What's the Difference Between WiFi and The Internet?

Posted Aug 21, 2014 by  /  Comments  /  Back to Blog
Topics: Tech Tips

I’m sure you’ve heard of the Internet… right? Duh. Well, simply put, it’s a big huge network that’s changing humanity. Does that Jog your memory? Now the real question is this: do you know the difference between the Internet and your WiFi network? If you don’t, stay calm and I’ll explain. I’ll do my best to put this into laymen's terms. There will be a few concepts introduced, but for the most part I teach in visual metaphors - so I’ll do my best to help you understand.

If I can get you to remember one thing, it’s this: WiFi and the Internet are two completely separate beasts. If you can remember that moving forward, then half of my job is done.

Okay, now what’s the difference?

The Internet is a Language

The Internet is a way for one computer to talk to another - an internet lingo. They call this the Internet Protocol. This language allows your computer to send and receive information to and from another computer. Without that protocol, even if two computers were connected with a cable, they wouldn’t be able to understand each other. Like speaking with someone in Chinese on the phone - the connection is there - but if you don’t understand the language, then there’s no way you’ll ever be able communicate.

The second aspect of the Internet is how that data actually moves from one place to another. Now here’s where it gets a little more complicated. I’ll start with an example. When you send an email, you’re using the Internet to move that photo of your dog from one computer to another. Sounds about right, but how does it actually do that?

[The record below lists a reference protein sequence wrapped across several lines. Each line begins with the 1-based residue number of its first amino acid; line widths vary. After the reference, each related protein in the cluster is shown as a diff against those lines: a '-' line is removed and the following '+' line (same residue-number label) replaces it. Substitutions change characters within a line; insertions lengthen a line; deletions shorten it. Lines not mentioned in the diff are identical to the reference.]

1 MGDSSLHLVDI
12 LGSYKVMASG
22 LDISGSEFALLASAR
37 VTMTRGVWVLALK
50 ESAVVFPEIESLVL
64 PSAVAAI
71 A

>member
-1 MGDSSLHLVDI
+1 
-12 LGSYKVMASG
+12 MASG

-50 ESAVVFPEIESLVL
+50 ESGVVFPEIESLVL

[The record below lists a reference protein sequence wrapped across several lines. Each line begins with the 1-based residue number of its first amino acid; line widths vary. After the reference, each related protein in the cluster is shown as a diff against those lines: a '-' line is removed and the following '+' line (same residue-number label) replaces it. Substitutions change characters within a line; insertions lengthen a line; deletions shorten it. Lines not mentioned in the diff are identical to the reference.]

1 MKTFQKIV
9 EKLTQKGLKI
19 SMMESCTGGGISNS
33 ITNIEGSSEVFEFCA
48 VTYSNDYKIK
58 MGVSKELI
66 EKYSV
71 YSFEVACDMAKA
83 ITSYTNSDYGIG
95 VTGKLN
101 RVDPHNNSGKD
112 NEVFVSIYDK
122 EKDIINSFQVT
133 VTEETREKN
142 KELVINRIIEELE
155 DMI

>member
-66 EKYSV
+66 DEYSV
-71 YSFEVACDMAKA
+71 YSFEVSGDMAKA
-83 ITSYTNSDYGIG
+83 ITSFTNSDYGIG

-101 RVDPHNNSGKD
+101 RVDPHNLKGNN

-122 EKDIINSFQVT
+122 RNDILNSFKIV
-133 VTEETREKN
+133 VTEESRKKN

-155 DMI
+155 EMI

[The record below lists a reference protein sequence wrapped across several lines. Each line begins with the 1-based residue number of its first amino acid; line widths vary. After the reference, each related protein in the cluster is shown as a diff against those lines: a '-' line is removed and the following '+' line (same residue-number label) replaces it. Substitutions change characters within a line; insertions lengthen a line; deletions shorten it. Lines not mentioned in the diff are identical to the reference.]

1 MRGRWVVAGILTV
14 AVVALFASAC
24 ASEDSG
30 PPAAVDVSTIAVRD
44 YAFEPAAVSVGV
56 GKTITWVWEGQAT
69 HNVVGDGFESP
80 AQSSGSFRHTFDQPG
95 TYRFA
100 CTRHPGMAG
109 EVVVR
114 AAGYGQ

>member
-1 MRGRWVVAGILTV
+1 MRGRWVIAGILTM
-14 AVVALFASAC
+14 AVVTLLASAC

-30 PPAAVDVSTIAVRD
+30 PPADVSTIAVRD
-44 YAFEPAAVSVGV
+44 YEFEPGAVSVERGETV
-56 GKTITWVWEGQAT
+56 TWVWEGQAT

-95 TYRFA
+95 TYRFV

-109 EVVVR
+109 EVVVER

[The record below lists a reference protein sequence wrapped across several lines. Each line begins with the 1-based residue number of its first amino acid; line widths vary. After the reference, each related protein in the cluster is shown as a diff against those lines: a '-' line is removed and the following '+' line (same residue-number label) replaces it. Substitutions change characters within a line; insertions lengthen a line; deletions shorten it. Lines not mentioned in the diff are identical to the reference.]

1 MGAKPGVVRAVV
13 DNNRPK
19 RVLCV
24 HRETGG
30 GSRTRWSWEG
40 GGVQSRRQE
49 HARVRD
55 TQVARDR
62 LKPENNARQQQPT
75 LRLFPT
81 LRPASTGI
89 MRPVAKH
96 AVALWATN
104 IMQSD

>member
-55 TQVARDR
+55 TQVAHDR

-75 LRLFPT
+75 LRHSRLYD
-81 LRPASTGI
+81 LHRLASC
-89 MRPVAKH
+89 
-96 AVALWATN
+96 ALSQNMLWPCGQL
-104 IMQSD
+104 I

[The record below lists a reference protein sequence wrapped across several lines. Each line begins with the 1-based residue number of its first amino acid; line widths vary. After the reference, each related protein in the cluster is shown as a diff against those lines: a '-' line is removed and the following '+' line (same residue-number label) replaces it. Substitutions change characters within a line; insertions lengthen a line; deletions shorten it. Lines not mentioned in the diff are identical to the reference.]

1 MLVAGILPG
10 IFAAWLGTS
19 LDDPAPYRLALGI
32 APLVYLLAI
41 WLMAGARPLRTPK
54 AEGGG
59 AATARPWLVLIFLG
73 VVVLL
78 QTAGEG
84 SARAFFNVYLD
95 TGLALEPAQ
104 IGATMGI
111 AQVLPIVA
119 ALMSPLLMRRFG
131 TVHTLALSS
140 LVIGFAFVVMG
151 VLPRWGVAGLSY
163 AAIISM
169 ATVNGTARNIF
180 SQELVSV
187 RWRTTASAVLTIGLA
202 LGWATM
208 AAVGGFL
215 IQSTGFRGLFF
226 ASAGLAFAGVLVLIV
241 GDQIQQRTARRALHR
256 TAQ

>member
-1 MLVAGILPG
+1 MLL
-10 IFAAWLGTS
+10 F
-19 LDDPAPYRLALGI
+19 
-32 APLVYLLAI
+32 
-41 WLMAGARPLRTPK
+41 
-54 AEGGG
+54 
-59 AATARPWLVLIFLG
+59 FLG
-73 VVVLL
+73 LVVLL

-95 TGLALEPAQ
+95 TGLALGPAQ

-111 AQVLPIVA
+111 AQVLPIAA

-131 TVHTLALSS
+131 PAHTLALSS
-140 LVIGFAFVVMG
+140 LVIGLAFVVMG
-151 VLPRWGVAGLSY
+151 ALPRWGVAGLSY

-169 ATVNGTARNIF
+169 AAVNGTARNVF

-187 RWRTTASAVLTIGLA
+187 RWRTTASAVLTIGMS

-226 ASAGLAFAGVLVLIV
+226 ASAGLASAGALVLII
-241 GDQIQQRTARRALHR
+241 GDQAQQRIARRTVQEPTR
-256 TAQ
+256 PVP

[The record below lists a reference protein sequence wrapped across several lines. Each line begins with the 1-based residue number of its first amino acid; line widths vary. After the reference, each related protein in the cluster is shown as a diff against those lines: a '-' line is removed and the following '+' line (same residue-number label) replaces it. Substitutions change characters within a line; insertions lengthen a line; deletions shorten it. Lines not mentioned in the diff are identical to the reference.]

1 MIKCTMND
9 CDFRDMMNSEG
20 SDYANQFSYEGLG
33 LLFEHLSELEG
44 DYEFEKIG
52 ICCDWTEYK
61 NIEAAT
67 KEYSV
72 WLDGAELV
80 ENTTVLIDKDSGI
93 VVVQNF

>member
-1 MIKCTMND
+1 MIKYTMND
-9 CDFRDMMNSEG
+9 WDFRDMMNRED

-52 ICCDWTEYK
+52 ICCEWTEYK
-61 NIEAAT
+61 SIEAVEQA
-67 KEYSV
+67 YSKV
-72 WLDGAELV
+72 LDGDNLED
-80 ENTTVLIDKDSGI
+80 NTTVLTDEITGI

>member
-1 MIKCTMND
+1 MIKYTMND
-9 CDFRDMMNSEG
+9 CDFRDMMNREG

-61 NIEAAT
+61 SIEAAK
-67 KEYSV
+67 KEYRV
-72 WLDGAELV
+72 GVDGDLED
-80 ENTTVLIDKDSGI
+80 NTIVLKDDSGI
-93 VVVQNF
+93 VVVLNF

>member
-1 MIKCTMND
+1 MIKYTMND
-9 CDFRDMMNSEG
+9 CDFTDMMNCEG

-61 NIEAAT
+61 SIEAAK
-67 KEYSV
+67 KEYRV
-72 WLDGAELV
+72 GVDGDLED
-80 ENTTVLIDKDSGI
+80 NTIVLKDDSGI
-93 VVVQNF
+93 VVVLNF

Okay, you’ve typed out that shiny email to your boss and are about to send it off. When you click "Send," that email is shot through the Internet tubes of society and lands on another computer somewhere on the Internet. This computer is associated to your specific email and is called the server (remember that term). Your server then pushes your message to your boss’s server (also associated to his/her particular email address), which in turn pushes the email to their work computer.

How email worksThis is how email works!

Still with me? Let’s break that down a little. A server is a computer thats sole purpose is to connect your computer to your boss’s computer. It lives to serve. Each server has a unique address on the Internet and that address is called its URL. So, when you type facebook.com like you do everyday, you’re really just accessing another computer owned and operated by Facebook.

However, the server isn’t technically the Internet. The Internet is what’s in between your computer, your server, your boss’s server and your boss’s computer. It’s the "net" that ties them all together and it's also the language that computers use to speak amongst themselves.

Your Internet service provider, or ISP, simply provides the cable that goes from your house to the Internet. Companies such as Comcast, Clearwire and CentruyLink are common ISP's. They’re the ones that make that physical connection to the web. 

From that Ethernet jack in the living room, you’re going to plug in two devices. One is called the modem and the other is called the router. The modem is used to translate the Internet signal from the outer world into a native language your computer can understand (don’t worry about this one) and the router is like a little tiny, itsy-bitsy radio tower that broadcasts WiFi throughout your home.